That would also mean that my campus would get a name change and be gaining more kids, and the Webb campus would be decreasing at the same time.
I am thrilled about this change. I really believe having a campus with those ages on it will be huge to building even stronger relationships and helping every child find their version of success.
Last week though something interesting happened.
I was asked to move over to Webb Elementary next year as the principal there. Talk about a huge vote of confidence to move over to a campus with a much larger student population.
After talking with my administrative team (who would be moving over with me), and after praying about it, I felt like this was the right move at this time. I can't wait to interact with even more staff, students, and parents.
Due to the reconstitution as well, I will not be leaving my entire current staff behind. With the restructuring of the grade levels there will be quite a bit of movement of staff and in the coming weeks we (the other two principals and myself) will be looking at just who will be going where.
I can't wait for this next stage in my journey. I have absolutely loved my time at Navasota Intermediate, and will finish out this year blazing strong. Here's to the next chapter in the story.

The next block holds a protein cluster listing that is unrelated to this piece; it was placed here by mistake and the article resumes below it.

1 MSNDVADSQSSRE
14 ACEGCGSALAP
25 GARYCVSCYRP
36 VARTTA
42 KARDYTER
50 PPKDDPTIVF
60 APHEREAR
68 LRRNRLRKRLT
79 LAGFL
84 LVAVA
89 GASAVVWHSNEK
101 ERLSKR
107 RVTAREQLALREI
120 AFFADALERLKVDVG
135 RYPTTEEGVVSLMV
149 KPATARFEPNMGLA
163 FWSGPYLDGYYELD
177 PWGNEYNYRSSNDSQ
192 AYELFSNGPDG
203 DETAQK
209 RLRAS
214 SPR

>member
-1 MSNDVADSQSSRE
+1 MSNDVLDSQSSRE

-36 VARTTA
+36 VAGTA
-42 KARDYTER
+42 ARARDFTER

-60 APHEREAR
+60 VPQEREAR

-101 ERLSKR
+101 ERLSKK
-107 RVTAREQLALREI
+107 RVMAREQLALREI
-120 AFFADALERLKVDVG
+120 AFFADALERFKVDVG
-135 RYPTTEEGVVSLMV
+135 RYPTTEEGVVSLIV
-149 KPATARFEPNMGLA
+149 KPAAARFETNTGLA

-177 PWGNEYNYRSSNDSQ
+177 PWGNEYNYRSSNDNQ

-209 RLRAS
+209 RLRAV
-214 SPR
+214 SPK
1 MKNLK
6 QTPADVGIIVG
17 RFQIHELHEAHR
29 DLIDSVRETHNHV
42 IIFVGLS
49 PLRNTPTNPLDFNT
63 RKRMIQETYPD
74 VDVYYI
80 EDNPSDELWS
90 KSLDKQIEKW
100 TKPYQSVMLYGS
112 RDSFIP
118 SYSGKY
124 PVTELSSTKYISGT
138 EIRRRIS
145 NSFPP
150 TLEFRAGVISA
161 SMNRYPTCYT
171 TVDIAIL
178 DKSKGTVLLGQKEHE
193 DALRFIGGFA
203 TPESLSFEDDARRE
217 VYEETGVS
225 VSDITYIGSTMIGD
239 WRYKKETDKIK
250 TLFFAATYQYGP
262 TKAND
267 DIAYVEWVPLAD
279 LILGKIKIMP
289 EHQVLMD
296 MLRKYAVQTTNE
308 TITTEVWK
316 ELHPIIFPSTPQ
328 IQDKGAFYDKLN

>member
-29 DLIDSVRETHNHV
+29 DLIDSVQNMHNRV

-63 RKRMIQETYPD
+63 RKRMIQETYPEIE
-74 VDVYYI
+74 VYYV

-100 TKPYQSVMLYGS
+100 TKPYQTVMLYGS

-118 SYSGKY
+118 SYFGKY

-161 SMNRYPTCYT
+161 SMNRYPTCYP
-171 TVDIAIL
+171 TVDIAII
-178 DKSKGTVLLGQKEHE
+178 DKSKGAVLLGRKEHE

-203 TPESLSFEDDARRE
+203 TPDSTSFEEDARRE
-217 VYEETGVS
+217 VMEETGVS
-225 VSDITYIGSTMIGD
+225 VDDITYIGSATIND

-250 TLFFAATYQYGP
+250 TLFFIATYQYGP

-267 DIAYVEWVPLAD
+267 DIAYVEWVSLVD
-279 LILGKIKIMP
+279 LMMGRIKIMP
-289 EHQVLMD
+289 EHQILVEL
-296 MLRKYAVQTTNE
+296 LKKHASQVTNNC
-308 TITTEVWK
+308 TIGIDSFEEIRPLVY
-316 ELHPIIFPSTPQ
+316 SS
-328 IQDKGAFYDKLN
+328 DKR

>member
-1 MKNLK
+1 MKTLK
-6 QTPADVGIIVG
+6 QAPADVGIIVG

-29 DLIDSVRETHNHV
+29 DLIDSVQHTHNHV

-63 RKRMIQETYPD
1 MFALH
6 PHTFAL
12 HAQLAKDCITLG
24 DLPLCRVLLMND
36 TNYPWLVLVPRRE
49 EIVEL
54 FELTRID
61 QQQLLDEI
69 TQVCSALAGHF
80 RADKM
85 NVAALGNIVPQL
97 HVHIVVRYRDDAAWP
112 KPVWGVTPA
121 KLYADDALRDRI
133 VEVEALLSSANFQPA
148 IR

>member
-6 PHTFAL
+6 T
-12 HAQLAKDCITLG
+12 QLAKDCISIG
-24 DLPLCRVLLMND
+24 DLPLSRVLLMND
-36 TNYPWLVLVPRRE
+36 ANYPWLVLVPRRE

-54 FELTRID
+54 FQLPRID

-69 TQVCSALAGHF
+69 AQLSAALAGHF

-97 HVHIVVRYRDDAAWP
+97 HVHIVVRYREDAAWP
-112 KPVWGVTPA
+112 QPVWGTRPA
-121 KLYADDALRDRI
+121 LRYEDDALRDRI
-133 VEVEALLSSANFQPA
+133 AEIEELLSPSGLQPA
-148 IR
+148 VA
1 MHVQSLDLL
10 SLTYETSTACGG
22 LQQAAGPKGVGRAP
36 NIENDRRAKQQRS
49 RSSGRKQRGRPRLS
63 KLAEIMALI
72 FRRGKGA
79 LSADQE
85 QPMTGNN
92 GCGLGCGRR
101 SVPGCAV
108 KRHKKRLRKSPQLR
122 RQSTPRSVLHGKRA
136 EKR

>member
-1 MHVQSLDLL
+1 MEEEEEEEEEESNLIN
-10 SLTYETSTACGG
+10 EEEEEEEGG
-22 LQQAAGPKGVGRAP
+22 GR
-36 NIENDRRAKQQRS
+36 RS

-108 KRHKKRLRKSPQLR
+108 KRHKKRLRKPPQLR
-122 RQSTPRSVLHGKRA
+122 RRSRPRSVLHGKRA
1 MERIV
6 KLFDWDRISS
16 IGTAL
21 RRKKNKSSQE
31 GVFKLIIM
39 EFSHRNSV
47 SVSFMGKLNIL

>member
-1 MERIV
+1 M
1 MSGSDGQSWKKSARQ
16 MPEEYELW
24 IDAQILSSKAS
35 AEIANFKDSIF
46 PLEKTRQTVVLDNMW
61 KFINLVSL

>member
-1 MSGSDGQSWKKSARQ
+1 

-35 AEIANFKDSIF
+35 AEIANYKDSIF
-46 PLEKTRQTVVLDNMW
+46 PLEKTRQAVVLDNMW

Teaching is hard. There are often 1,000 things to do every day. It's so easy to get lost in what we're doing.
Last week, I realized that happened to me.
As an administrator I feel that it's hugely important that I'm actively involved in all parts of the school. That includes morning and afternoon duty stations.
Every morning I serve morning car duty. I'm the first person the kids see when they get out of their cars and enter our doors. I have the ability to set the tone for the entire day.
But work got busy. With testing season upon us, parents waiting in my office, forms I had to fill out, and so on, I got so busy that for about a week or so I choose to stop doing car duty to get some of the other things done. I thought it wasn't that big of a deal, and that it wouldn't really matter too much.
I was wrong.
How do I know I was wrong? Because two weeks ago, I started doing car duty faithfully every morning again. And I realized something. Greeting the students with a warm-hug or handshake and telling them I was so happy they made it today, didn't just start their day out on the right foot, it started my day out as well. It reminded of me of WHY I'm in education. For them.
Then last week, one student said something that solidified everything. She said, "Mr. Nesloney, I love you doing car duty because even when my mom yells at me on the way to school I know that I will get here and that you will still hug me and tell me how happy you are to see me".
What had happened? In the midst of all the little things, I had lost sight. I'd lost sight of the most important part of my job; the kids.
As we near the final lap of this school year I encourage you to check your priorities. Check your focus. Have you also, like I did, allowed the little things to steal away your focus?
I promise you, when you turn all your focus back on the kids, it reignites a fire that keeps you going.